The title might have been ‘How to Train Your Beagle NOT to Howl’. But that would have been misleading. Beagles have been bred for hundreds of years as hunting dogs and their barks, bays, and howls are an important part of that practice. Trying to train a Beagle to remain completely quiet all the time is akin to molding them to become a cat. Not gonna happen.
Breeding dogs for dozens of generations to be hunting companions means it doesn’t disappear once Beagles are kept purely as pets, as is more likely today. Still, there are several training techniques that will lessen the noise they make.
First, think of the conditions in which a Beagle will do what its nature encourages. Used to accompanying hunters, their different sounds were helpful in many ways.
A bark is intended to alert the pack (whether human or canine) to danger, particularly the inherent danger of being separated. If a puppy gets away from the pack, his vocalizations help the older dogs locate him. If the pack or a member is threatened by another species, barks alert all members to focus on the threat. The sounds also discourage the predator from carrying through with its plan.
A howl allowed hunters to locate the Beagle and give clues about the status of the hunter’s prey. A howl kept the hunter from accidentally shooting the dog and keeps the dog on track to not lose the animal he was stalking. Unlike a bark, this vocalization can provide clues to the hunter without alarming prey.
A bay is somewhere in between the two and, frankly, no one has ever figured out exactly what purpose it serves. Beagles simply seem to enjoy making their presence known to the world. A harsh sound, it may annoy you or the neighbors but Beagle owners know that baying is fun for the dog. They often do it even when not left alone and there are no distractions in the surroundings.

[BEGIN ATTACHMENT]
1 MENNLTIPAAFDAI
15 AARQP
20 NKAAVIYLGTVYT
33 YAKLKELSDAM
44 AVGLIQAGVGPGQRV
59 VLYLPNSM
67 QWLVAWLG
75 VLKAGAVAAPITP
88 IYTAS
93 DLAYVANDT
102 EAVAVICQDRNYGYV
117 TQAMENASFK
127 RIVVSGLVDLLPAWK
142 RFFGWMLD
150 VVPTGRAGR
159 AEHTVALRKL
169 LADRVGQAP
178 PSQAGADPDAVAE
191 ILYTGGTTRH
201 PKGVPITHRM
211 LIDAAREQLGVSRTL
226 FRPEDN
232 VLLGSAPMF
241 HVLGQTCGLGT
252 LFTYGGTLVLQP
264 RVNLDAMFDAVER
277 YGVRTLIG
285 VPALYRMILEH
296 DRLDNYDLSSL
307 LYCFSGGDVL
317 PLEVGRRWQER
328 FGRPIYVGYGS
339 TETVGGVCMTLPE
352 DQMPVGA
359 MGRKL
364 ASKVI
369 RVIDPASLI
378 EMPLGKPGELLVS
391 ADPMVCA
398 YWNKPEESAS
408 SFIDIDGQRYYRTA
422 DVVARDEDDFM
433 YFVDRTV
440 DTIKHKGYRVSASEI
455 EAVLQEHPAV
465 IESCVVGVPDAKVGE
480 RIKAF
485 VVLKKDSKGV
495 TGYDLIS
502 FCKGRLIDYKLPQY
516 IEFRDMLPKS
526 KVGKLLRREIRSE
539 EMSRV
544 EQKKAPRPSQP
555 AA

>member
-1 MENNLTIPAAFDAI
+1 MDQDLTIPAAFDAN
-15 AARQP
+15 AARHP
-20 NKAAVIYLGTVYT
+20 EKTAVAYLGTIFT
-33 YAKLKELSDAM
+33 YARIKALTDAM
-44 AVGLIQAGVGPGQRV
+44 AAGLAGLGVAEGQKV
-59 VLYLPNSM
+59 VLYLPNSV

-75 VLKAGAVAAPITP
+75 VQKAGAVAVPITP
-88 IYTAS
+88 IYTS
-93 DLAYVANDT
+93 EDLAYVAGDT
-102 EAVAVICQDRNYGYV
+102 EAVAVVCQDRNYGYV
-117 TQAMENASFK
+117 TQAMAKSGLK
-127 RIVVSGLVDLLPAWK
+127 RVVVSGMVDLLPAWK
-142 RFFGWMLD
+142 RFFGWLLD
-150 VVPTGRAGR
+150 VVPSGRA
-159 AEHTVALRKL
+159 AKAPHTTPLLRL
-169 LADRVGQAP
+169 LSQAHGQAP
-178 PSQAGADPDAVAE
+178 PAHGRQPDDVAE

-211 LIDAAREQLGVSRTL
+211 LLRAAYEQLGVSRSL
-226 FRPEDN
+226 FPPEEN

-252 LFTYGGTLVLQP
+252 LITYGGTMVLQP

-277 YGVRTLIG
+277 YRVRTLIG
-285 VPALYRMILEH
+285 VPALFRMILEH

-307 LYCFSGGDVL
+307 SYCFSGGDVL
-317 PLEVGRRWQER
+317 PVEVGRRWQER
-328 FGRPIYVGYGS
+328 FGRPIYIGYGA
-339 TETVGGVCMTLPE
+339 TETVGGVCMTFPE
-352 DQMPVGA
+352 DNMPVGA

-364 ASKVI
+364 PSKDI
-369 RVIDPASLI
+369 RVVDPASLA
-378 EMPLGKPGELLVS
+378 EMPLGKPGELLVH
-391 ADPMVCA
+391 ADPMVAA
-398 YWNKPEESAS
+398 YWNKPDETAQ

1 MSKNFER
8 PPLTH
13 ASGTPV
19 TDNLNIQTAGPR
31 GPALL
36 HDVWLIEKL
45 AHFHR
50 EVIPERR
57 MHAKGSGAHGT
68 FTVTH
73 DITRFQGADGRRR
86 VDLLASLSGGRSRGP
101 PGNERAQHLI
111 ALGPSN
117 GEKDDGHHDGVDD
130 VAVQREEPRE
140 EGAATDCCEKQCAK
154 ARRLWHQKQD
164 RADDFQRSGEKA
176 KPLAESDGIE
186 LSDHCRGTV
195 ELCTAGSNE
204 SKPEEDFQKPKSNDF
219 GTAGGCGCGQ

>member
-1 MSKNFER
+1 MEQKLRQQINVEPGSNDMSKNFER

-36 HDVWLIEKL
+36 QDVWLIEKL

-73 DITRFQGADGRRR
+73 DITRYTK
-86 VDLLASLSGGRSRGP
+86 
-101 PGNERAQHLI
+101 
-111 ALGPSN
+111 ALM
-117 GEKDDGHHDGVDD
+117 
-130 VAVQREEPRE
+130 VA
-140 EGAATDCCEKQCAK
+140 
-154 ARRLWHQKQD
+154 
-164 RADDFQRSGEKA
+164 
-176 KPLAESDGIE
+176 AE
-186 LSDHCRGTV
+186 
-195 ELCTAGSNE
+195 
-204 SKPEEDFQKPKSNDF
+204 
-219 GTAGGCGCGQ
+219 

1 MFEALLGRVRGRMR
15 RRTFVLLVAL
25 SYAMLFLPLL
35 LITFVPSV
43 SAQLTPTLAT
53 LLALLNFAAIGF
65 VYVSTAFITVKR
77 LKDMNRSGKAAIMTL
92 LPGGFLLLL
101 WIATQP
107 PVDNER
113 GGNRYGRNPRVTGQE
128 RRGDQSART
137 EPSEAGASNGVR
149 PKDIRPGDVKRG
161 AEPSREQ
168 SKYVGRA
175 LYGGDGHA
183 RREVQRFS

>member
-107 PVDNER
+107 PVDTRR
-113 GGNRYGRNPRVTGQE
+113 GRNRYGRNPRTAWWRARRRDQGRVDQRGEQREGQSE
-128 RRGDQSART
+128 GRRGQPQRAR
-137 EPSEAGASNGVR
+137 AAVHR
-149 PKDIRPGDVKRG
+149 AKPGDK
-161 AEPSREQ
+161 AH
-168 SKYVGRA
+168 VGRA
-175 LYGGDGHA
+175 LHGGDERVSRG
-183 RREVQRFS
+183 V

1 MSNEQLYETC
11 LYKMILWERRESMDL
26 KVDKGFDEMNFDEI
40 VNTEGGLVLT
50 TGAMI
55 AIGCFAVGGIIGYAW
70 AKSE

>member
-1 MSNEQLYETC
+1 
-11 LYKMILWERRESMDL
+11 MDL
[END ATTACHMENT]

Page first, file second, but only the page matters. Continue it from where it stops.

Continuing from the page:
All these different sounds and the events that tend to evoke them give pet owners clues about how to suppress them.
Beagles enjoy company. As friendly, active dogs they prefer to socialize with other members of their ‘pack’. Some dogs, like German Shepherds, are fine left alone for long periods. Not happy, perhaps, but not alarmed. A Beagle wants to be part of the action. Giving them company will help reduce barking.
Providing an environment with fewer shrubbery or hiding places that are accessible and where animals are less noticeable will help minimize howling. If they can’t smell or see a cat in the bushes, your Beagle is less likely to try to alert you.
Though its purpose is a mystery, baying can be kept low by giving your dog lots of exercise. A well-exercised Beagle is a satisfied Beagle. They will still let you know they’re around, but less often. Also, plentiful attention will help. Keeping them close and showing lots of affection reduces the dog’s need to seek it by baying. But, then, showing your Beagle love is not something you need to be encouraged to do. You won’t be able to help yourself once you get him home.